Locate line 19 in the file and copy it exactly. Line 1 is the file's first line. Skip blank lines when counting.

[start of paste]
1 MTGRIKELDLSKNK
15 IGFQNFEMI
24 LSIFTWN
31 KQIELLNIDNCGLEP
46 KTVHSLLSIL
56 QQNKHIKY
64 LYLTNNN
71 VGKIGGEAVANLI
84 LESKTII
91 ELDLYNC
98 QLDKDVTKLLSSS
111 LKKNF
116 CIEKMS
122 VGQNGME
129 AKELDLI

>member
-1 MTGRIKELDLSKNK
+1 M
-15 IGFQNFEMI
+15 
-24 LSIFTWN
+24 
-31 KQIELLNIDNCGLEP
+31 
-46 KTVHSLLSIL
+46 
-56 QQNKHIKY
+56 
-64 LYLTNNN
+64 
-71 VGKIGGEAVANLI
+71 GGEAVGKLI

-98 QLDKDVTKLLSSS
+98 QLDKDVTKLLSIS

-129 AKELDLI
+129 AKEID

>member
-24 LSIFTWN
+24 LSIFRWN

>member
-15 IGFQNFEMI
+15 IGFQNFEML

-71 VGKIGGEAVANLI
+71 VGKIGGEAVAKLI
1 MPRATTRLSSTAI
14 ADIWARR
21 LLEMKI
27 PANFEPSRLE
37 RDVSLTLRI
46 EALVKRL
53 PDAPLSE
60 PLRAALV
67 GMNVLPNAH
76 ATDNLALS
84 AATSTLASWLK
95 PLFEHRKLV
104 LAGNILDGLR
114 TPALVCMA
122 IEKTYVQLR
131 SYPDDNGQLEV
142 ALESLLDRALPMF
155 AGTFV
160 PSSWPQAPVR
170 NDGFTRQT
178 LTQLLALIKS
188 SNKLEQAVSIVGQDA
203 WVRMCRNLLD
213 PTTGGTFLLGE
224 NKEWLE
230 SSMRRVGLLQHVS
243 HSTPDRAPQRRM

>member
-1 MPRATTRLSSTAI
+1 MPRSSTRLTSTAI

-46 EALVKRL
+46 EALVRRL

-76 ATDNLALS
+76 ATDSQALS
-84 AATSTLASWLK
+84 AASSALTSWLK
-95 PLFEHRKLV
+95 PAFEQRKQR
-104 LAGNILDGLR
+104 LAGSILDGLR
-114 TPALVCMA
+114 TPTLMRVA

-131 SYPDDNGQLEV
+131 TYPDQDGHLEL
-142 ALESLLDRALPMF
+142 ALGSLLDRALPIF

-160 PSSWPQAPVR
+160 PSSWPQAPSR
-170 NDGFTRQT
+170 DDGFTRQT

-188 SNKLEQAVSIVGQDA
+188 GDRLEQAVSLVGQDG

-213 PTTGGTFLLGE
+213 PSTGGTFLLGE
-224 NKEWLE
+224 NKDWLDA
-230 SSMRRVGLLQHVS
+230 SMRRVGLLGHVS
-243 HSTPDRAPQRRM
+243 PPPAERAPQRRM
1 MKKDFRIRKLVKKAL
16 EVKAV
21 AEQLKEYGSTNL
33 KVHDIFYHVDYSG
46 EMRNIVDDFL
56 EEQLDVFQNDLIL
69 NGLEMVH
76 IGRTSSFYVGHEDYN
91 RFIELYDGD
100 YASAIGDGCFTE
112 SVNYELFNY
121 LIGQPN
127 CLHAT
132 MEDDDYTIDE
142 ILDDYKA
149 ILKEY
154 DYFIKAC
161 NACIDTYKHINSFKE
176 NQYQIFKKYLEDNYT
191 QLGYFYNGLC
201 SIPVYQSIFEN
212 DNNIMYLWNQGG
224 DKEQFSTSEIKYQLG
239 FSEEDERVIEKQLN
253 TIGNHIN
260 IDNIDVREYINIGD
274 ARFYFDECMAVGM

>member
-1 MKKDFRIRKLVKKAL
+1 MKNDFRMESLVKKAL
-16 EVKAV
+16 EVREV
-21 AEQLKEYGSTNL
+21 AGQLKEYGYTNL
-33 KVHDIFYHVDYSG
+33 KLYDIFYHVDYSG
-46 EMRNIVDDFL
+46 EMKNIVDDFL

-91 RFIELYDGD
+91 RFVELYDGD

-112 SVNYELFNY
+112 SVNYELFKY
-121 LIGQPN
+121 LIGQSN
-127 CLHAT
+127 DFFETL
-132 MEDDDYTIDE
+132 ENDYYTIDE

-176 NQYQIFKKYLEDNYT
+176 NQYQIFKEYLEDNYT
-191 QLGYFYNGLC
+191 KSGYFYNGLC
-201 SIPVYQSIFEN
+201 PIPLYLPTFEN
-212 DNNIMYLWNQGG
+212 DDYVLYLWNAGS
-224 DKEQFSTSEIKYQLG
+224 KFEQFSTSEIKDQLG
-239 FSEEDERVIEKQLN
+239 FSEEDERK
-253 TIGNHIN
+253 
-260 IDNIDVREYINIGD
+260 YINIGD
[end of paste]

-15 IGFQNFEMI